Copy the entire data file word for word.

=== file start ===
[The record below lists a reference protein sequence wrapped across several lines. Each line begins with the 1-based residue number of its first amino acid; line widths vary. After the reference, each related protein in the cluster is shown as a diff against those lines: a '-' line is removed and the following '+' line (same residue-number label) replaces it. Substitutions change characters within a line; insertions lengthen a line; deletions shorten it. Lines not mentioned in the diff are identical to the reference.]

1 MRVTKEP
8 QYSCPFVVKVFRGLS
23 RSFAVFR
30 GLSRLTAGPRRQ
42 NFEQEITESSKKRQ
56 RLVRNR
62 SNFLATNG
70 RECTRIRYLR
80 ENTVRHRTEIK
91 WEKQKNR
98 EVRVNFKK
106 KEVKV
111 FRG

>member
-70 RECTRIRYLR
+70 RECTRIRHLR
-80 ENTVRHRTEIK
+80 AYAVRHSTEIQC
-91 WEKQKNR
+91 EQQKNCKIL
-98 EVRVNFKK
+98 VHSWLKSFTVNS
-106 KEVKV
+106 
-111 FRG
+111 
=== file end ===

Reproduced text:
[The record below lists a reference protein sequence wrapped across several lines. Each line begins with the 1-based residue number of its first amino acid; line widths vary. After the reference, each related protein in the cluster is shown as a diff against those lines: a '-' line is removed and the following '+' line (same residue-number label) replaces it. Substitutions change characters within a line; insertions lengthen a line; deletions shorten it. Lines not mentioned in the diff are identical to the reference.]

1 MRVTKEP
8 QYSCPFVVKVFRGLS
23 RSFAVFR
30 GLSRLTAGPRRQ
42 NFEQEITESSKKRQ
56 RLVRNR
62 SNFLATNG
70 RECTRIRYLR
80 ENTVRHRTEIK
91 WEKQKNR
98 EVRVNFKK
106 KEVKV
111 FRG

>member
-70 RECTRIRYLR
+70 RECTRIRHLR
-80 ENTVRHRTEIK
+80 AYAVRHSTEIQC
-91 WEKQKNR
+91 EQQKNCKIL
-98 EVRVNFKK
+98 VHSWLKSFTVNS
-106 KEVKV
+106 
-111 FRG
+111 